All the schematics, PCB design files, and the source code are released under open source licenses on Github. The repository also includes various versions of these files, so that you can retrace my development progress.
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I finally finished my 6502 CPU retro computer system.

http://www.grappendorf.net/projects/6502-home-computer

https://github.com/grappendorf/homecomputer-6502

The 8-bit MOS 6502 CPU was used in many popular home computers of the 1970s and 1980s like the Commodore 64 or the Apple II.

This project started with some basic circuit designs on a breadboard, went on with the production of a PCB, the development of firmware software, and finally finished with a custom designed 3D printed case.

I have published a short seventeen part article on my website that illustrates the complete development process.

All the schematics, PCB design files, and the source code are released under open source licenses on Github. The repository also includes various versions of these files, so that you can retrace my development progress.
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I hope you all had a nice #ArduinoD14!

To celebrate this day, i finished a first pre-alpha, technical preview, in no way usable, i.e. production ready version ;-) of my CoYoHo home automation system.

http://www.grappendorf.net/projects/coyoho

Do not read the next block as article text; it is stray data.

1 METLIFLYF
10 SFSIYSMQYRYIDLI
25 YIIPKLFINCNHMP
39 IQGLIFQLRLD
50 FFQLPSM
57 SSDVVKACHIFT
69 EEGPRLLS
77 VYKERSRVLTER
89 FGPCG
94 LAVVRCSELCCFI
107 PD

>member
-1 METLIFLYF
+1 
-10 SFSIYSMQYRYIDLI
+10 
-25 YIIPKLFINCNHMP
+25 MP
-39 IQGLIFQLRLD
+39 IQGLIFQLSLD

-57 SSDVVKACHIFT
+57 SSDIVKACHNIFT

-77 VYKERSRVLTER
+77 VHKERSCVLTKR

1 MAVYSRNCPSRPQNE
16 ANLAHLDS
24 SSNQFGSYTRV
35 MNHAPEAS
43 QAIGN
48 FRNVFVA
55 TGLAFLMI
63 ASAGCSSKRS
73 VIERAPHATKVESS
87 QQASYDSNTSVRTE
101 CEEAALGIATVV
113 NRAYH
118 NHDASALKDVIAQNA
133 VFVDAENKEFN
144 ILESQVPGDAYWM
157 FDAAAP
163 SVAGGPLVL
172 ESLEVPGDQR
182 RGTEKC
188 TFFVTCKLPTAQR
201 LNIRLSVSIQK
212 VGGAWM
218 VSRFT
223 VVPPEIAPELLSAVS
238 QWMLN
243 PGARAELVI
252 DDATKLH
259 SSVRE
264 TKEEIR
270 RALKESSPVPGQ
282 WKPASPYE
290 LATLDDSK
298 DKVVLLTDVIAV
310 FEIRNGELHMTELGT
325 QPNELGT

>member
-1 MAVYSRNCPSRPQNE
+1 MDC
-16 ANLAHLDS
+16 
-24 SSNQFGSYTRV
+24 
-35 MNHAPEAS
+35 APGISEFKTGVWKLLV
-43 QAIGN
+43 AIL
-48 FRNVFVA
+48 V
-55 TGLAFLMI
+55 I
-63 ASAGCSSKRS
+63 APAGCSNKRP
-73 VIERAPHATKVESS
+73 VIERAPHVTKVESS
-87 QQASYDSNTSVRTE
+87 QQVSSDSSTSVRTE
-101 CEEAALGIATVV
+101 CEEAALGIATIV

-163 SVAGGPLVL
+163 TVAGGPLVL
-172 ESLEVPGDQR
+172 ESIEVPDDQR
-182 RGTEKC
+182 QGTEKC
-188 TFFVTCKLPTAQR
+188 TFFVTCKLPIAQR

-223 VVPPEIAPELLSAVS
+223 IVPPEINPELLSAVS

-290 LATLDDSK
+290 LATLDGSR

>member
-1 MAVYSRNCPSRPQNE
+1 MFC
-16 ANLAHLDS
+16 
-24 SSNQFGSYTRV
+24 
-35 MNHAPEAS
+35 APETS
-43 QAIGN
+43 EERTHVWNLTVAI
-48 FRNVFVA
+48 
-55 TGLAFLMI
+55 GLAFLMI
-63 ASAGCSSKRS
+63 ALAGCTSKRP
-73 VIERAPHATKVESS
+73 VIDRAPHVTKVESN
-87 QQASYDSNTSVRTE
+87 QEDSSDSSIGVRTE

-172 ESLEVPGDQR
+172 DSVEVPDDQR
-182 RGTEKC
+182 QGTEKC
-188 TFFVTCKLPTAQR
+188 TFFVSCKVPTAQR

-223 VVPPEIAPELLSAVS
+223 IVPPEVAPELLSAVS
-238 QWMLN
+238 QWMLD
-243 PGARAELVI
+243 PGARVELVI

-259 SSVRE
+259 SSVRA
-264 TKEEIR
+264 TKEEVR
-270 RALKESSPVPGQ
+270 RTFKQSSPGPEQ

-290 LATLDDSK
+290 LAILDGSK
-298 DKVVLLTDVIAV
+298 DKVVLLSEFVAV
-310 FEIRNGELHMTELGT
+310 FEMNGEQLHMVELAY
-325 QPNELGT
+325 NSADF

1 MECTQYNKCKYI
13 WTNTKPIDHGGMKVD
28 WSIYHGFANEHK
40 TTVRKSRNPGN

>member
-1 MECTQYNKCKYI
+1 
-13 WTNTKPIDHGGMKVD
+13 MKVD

Information about this system, Eagle schematics and layout files, device firmwares and the server source code are available in the CoYoHo section of my website.

All of the remote devices of my home automation system are developed with the Arduino software framework. I'm not using the Arduino IDE, but Eclipse together with my own compilation of the Arduino core and a set of Arduino libraries. This combination provides a highly productive, fun to use and professional environment for developing embedded system applications.

With all the available Arduino libraries you get things done with the least possible expense. And most important for me: all of this works on the Linux operating system.

So a big thanks and thumbs up to all the people in the Arduino community! Keep on hacking!

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If you use XBee modules for wireless communication with your embedded devices and you'd like to use Ruby to talk to them from your workstation, then my xbee-ruby gem might help. Despite that it currently supports only a small subset of the XBee API Mode 2, it is sufficient for sending packets to and receiving packets from remote XBee devices. I use this gem on the server side of my CoYoHo home automation system. The gem can be downloaded from RubyGems.org and the source code is hosted on GitHub.

http://www.grappendorf.net/software/xbee-ruby

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BeagleBot: A cylindrical, differential drive robot controlled by a BeagleBone Black

I've built a robot for the Coursera course "Control of Mobile Robots", where you can "Learn about how to make mobile robots move in effective, safe, predictable, and collaborative ways using modern control theory."

I posted some pictures of my BeagleBot. Later on i'll add some more documentation and download links for the software...

http://www.grappendorf.net/robotics/beaglebot